Several years ago I was teaching some good students at a bad university. I became aware that there were rumours circulating about James Joyce’s Ulysses: someone knew someone who had read it. So-and-so claimed to be about to read it. The English department in which I worked only added to the mystery, lecturing on modernism but not assigning its works, which were deemed too complicated for twenty-year-olds (notwithstanding that when Joyce began Ulysses he was hardly a magisterial age).
Ulysses is a monument, sure: of tragedy, comedy, of art. But a literary monument isn’t like a statue: if you don’t use it, you lose it. Any writer wants to be read. Joyce wanted, desperately, to be read by the whole world, so he wrote the one book which contains the whole world, and we should all return the favour by reading it. It’s only a book – and that’s what is so great about it. You can go into a shop, buy it and read it. And then your life will be different. It’s a great system.
Books about Ulysses are many, and a lot of them aren’t very good. But Kevin Birmingham’s The Most Dangerous Book is a riveting account of just how difficult it was to bring Ulysses into the world, and how many people didn’t want it here, and who the hell they were. Their reasons now seem hopelessly antique and vapid, precisely because Ulysses was eventually born to us and helped us.
Ulysses was a hero, Joyce was a hero, Leo Bloom is a hero. Molly is one of the great heroines of literature. Birmingham’s book is a book of heroes, too, if not of saints: you reel from the sheer number of very bold men and, crucially, women without whom Ulysses wouldn’t have happened. The first was Nora Barnacle, the frank and witty woman who inspired the book and stood by Joyce through poverty and illness, exasperating though he was: when he was nearing the end of his task, she told him ‘You’re as dumb as an oyster now.’
The Paris bookseller Sylvia Beach was a godsend to Joyce, and eventually the first publisher of Ulysses, though in the end he bullied her, like many, into a sad retreat. Harriet Weaver gave Joyce money for many years and attempted to bring out the book in Britain, wandering London in search of a printer brave enough. Jane Heap and Mary Anderson ran the Little Review in which Ulysses started to appear in 1918. Anderson said, ‘This is the most beautiful thing we’ll ever have. We’ll print it if it’s the last effort of our lives’. A few years later it was banned, and burned.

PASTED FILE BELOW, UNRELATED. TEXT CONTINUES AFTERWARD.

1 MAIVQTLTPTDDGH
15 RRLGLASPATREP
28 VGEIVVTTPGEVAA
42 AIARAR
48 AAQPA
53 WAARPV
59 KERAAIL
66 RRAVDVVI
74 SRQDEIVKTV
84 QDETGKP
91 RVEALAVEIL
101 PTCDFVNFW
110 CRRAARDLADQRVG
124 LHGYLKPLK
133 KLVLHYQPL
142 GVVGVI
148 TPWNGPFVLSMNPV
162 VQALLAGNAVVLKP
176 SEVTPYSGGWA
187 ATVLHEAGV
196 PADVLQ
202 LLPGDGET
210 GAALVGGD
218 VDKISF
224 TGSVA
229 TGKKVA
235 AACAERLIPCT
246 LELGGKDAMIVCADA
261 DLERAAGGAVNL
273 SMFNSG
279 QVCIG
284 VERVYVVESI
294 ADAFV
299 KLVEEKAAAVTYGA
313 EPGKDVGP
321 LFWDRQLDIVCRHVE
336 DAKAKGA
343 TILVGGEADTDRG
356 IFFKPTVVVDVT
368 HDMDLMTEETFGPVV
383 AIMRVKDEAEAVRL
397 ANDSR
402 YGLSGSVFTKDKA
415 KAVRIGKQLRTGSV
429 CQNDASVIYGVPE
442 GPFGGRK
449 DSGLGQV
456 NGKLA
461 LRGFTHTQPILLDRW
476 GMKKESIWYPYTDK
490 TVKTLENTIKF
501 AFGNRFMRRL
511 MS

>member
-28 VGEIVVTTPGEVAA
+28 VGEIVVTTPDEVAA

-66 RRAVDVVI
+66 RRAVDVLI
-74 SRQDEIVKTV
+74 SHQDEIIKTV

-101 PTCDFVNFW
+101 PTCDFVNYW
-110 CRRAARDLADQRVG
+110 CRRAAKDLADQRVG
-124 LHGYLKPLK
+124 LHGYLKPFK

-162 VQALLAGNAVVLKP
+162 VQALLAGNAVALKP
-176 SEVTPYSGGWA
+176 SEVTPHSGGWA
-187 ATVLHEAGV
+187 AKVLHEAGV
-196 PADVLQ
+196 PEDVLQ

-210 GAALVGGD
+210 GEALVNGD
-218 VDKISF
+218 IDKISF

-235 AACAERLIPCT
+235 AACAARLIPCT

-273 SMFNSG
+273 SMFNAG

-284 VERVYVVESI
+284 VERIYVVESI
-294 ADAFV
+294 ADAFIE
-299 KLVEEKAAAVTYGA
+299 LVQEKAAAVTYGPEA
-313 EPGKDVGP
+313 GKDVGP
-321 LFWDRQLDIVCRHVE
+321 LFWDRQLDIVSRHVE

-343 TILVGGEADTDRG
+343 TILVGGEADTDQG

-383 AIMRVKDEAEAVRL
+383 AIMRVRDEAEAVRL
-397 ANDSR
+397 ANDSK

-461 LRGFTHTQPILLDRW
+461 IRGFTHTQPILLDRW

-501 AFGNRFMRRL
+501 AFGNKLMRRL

Ezra Pound, taking umbrage at the novel’s many rejections, said in 1916, ‘Why can’t you send the publishers’ readers to the Serbian front and get some good out of the war?’ The book pirate Samuel Roth turns out to have been a (troublesome) hero of Ulysses by constantly threatening to publish a corrupt edition. One marks with deep admiration Maurice Darantière, the plucky printer of Dijon, typesetting by hand a huge book in a language he didn’t know and weekly tearing his hair out. When he thought the galleys were finally finished he got a telegram from Joyce with just one more word to add: ‘atonement’! And there’s a fascinating guy aptly named Barnet Braverman, who smuggled lots of copies of Ulysses across the U.S./Canadian border. In his trousers.
There are stories both horrid and funny associated with such a cultural earthquake. Birmingham is quite dauntingly surgical in his descriptions of Joyce’s medical troubles: chronic eye disease due to syphilis, and most of the infirmities of poverty. Ulysses, he notes, is the great novel of the human body, and the pain Joyce suffered in his own was transubstantiated for us all in the book.
One of the great escapades concerns Morris Ernst, the brilliant lawyer hired by Random House in 1931 to bring Joyce’s novel to trial, yet again. The publishers had to get a copy of Ulysses confiscated by customs so the fracas could officially begin – but the book arrived on a hugely crowded boat and the inspectors were just waving everything through. So Ernst went back to the customs shed the next day, suitcase containing evil book in hand, and opened it. ‘Aha!’ he said, ‘a copy of Ulysses by James Joyce!’ The officers thought he was crazy, but eventually allowed themselves to seize it.
One of the better known champions of the novel was John Woolsey, perhaps the only federal circuit judge who could have found in favour of Ulysses, and he did. His opinion was stirring and eloquent: ‘When such a great artist in words, as Joyce undoubtedly is, seeks to draw a true picture of the lower middle class in a European city, ought it to be impossible for the American public legally to see that picture?’
Ulysses bothers people. That is one of its many beauteous functions. It bothers people because it is earthy, but more because of the way it’s written: with an insistent, uncompromising, revealing humanity. After reading Ulysses you’ll never be able to escape from yourself. And if that isn’t an attractive offer, how about this: when you buy The Most Dangerous Book, you’re entitled to a free download of Ulysses! (Applause.)
This review appeared in the Herald, 16 June 2014